President Obama’s proposed budget is so irresponsible that even the Senate, controlled by Obama’s own political party, just rejected it in a 99-to-0 vote. Reading the proposed budget does not inspire confidence, even in liberal journalists. In February, USA Today wrote that “Obama’s budget plan leaves debt bomb ticking… The best test of a budget proposal these days is whether it reins in the national debt… The election-year budget President Obama sent to Congress on Monday fails that test.”
The Los Angeles Times noted on February 14 that Obama’s proposed budget “offers no real solution to the United States’ long-term fiscal problems.” That same day, the Washington Post wrote that “Mr. Obama’s proposed budget for fiscal year 2013 falls short. At the end of the 10-year budget window, he would have the national debt at a disturbing 76.5 percent of gross domestic product” even under very optimistic assumptions. “The final budget of his first term does not reflect the leadership on issues of debt and deficit that Mr. Obama once vowed.”
The Detroit News noted that “President Barack Obama’s 2013 budget proposal should be dismissed as a blueprint for his re-election campaign. But it’s worse than that. If passed as presented — and there’s little likelihood of that — the spending plan would lock America on an auto-pilot course for Greece.” (Editorial, “Obama Budget Shirks Off Any Pretense To Fiscal Responsibility,” The Detroit News, 2/14/12.) The Chicago Tribune called Obama’s budget the blueprint for a “debt debacle.” In March, the House rejected the Obama budget in a 414-0 vote. In 2008, Obama promised a “net spending cut,” but as soon as he was elected, he proposed massive spending increases.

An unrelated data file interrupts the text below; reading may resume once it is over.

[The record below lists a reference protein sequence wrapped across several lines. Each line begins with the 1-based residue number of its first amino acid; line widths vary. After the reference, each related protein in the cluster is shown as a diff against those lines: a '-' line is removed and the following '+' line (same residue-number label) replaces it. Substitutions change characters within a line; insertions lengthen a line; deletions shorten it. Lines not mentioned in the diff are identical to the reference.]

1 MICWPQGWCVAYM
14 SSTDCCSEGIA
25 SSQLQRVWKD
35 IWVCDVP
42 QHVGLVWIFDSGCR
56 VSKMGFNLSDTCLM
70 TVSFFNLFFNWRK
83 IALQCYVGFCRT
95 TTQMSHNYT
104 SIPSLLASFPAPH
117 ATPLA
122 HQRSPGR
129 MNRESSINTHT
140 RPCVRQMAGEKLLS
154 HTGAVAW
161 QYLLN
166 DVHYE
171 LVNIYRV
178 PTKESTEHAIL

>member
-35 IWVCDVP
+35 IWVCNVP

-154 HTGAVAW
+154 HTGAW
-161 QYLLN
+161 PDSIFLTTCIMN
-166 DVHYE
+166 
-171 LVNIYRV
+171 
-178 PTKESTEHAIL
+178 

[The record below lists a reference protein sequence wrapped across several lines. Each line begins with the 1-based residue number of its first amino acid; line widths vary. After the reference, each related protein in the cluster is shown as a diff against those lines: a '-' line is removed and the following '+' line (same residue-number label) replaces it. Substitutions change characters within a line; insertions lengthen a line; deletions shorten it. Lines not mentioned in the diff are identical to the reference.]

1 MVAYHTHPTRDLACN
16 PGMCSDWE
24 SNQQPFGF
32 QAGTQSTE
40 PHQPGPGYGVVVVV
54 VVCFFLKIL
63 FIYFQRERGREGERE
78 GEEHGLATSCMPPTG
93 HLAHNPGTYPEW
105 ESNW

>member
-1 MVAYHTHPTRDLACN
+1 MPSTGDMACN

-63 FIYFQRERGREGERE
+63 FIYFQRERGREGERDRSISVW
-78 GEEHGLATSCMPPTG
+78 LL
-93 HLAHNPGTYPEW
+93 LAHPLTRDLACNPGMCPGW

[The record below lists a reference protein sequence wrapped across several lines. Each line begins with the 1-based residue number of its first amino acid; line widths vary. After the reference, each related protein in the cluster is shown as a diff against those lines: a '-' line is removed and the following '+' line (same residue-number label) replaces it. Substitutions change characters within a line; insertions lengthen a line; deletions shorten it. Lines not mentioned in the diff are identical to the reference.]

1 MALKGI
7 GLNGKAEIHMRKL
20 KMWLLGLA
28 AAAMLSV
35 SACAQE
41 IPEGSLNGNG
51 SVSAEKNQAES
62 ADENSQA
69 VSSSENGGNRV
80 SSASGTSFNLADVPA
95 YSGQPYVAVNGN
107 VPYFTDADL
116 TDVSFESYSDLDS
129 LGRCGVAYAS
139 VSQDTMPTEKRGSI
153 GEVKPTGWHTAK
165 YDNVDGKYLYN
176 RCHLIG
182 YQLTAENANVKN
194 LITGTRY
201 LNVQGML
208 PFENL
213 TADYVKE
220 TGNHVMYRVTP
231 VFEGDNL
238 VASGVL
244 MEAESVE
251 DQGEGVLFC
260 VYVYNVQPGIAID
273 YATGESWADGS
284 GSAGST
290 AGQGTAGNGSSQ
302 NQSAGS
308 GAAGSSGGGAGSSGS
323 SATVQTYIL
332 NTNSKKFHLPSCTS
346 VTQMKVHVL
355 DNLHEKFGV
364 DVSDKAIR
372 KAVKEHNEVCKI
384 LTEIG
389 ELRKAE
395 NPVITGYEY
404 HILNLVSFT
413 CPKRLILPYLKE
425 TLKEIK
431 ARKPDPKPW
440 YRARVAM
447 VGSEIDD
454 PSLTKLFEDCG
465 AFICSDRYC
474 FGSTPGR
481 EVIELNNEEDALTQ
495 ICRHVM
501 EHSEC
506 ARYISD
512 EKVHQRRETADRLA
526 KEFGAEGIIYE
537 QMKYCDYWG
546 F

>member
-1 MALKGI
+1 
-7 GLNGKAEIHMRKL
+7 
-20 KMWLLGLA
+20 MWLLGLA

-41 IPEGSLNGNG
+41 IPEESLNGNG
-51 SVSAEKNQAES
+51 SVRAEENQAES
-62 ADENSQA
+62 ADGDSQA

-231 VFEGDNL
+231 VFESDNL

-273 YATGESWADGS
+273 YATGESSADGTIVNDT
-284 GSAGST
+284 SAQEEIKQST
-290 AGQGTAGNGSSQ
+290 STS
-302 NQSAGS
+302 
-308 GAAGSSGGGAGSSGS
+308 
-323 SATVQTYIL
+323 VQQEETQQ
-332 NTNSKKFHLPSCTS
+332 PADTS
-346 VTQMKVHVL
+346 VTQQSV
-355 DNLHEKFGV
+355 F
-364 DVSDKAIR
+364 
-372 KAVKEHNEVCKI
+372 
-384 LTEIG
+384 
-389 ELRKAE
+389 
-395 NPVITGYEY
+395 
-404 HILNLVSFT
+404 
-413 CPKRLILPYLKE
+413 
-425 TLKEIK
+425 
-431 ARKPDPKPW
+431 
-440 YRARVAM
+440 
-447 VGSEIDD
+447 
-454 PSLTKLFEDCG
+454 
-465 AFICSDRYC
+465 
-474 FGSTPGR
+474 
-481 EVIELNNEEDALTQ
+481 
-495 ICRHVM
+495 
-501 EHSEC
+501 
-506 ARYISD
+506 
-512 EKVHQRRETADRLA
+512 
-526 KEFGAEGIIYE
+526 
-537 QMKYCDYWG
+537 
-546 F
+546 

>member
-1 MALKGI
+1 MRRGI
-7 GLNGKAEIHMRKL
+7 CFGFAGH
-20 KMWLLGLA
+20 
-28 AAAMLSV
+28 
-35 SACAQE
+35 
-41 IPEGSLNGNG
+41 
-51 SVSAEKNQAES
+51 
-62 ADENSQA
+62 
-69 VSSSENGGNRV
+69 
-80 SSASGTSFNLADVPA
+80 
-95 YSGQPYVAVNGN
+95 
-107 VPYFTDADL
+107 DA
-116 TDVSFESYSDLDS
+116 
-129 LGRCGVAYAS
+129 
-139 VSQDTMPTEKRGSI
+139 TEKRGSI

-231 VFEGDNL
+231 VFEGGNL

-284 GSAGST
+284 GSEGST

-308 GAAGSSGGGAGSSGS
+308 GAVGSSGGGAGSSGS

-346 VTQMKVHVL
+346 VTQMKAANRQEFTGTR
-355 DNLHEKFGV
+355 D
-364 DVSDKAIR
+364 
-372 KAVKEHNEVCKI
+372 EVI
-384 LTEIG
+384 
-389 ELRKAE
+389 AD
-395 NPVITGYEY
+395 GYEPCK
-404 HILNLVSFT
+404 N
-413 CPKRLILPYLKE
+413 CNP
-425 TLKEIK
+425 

While the GOP-controlled House has passed a budget plan of its own, the Democratic-controlled Senate has not passed a single budget during the Obama administration, leaving the country without an official budget for over a thousand days. Senator Joe Manchin (D-W.Va.) acknowledged that “there’s no excuse” for Senate Democrats’ failure to pass a budget, and that a state governor might face impeachment for similarly failing to put together a budget.